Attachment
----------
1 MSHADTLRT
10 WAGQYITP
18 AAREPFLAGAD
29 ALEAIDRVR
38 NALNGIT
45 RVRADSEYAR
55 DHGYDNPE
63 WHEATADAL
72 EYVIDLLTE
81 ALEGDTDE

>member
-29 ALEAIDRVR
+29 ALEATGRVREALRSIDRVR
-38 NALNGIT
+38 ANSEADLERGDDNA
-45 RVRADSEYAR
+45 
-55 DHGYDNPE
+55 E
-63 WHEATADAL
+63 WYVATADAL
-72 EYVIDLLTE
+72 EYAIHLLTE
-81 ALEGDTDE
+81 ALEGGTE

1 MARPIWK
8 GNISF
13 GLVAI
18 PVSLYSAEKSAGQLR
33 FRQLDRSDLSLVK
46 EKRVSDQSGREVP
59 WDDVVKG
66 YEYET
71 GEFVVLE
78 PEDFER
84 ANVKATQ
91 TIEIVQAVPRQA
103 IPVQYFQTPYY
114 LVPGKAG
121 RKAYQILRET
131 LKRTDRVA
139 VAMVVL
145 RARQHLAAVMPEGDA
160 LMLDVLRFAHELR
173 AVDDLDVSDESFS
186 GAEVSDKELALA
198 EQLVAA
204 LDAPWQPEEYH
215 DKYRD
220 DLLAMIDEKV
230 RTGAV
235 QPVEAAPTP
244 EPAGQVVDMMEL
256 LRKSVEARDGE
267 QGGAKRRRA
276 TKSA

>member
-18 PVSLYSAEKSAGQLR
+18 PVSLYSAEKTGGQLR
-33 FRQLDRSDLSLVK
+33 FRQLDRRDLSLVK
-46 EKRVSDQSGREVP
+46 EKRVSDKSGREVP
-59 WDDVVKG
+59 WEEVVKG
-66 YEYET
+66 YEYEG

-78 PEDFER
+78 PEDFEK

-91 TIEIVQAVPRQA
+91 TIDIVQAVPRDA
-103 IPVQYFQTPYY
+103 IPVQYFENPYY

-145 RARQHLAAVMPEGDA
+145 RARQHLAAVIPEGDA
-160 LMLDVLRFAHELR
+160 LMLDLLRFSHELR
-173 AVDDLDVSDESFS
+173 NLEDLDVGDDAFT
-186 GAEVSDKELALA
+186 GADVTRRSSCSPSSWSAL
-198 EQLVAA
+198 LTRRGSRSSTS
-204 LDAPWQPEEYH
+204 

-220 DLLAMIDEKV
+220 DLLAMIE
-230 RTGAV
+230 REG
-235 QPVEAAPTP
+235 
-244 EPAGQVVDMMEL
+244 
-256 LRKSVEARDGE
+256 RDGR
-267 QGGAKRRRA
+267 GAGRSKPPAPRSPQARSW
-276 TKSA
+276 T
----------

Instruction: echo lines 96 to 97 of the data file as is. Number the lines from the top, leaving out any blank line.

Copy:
-267 QGGAKRRRA
+267 GAGRSKPPAPRSPQARSW